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199A Takes Center Stage

As we wrote earlier this week, it’s a busy April for tax policy. The packed agenda kicked off Tuesday with a hearing at the House Small Business Committee entitled, “Exploring the Adverse Effects of High Taxes and a Complex Tax Code.” It was the perfect opportunity to highlight the tax priorities that are top of mind for the Main Street business community and did not disappoint.

The hearing had a number of high points but we’ll flag just a few, starting with witness Raymond Huff, President of HJB Convenience Corporation based in Denver, CO.

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2024-04-12T15:43:11+00:00April 12, 2024|

A Taxing Month for Lawmakers

Congress is back in session this week for what promises to be a busy April for tax policy. Here is a quick overview of what’s happening.

Smith-Wyden Bill in Senate

The big-ticket item is the $80 billion Tax Relief for American Families and Workers Act. This bill easily passed the House back in January but has remained stalled in the Senate since.

That’s largely due to Republican tax writers’ objections over the structure of the child tax credit, among other items. As Politico reported this morning:

Key Senate Republicans, including the ranking member of the Finance Committee, Sen. Mike Crapo of Idaho, and

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2024-04-08T17:00:24+00:00April 8, 2024|

C Corps for Everybody?

S-Corp’s mantra for tax reform is “S corps for everybody!”  Tax all businesses once, tax them when the money is earned, tax them at a reasonable rate, and then leave them alone. In other words, tax them like S corporations. Moving the Tax Code towards what we call a “single tax system” would level the playing field for all types of businesses while eliminating the complexity and distortions created by the double corporate tax.

This approach contrasts completely with the vision outlined in last week’s paper by Kyle Pomerleau and Don Schnieder (P-S).  There are lots of moving parts

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2024-04-05T12:33:08+00:00April 4, 2024|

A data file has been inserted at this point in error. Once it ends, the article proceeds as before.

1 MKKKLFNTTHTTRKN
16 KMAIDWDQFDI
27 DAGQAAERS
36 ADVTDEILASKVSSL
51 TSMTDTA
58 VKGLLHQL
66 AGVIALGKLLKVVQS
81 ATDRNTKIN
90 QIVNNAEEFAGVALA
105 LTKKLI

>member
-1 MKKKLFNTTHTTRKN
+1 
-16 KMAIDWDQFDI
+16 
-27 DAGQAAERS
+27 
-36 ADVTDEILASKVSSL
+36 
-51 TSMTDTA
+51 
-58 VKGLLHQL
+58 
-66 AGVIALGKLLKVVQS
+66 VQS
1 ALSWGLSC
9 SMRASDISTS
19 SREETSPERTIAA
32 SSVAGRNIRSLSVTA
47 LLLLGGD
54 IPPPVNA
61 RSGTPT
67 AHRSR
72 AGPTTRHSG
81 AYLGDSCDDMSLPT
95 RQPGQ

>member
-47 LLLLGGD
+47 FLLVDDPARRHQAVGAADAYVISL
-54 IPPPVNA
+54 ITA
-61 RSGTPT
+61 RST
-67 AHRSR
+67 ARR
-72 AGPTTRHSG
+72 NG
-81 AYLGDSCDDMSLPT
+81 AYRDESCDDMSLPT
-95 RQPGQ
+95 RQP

More than a Dime’s Worth of Difference

Two events took place this week which demonstrate just how remarkably divergent the potential paths of tax policy are next year.

First, the Senate Finance Committee held a rare hearing Tuesday on the challenges faced by American manufacturers. Senator Steve Daines (R-MT) took the opportunity to highlight the importance of 199A to his manufacturers in Montana and how Congress needs to act to make it permanent.

As Daines noted:

The foundation of businesses in Montana are passthrough businesses. They make up 95 percent of all businesses and employ a majority of workers

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2024-03-14T17:29:24+00:00March 14, 2024|

The “Experts” Get 199A Wrong

When Congress finishes work on the tax package pending in the Senate, we expect the conversation to pivot rapidly to what we should do about all those expiring TCJA provisions at the end of 2025.

For S-Corp and its allies, our priority is to make the Section 199A deduction permanent and a big hurdle there is the lack of understanding of how pass-throughs are taxed and why the Section 199A small business deduction is critical to their success.

For example, of all the Republicans who served on Ways and Means during the TCJA debate, only five remain today. The staff

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2024-02-22T15:04:04+00:00February 20, 2024|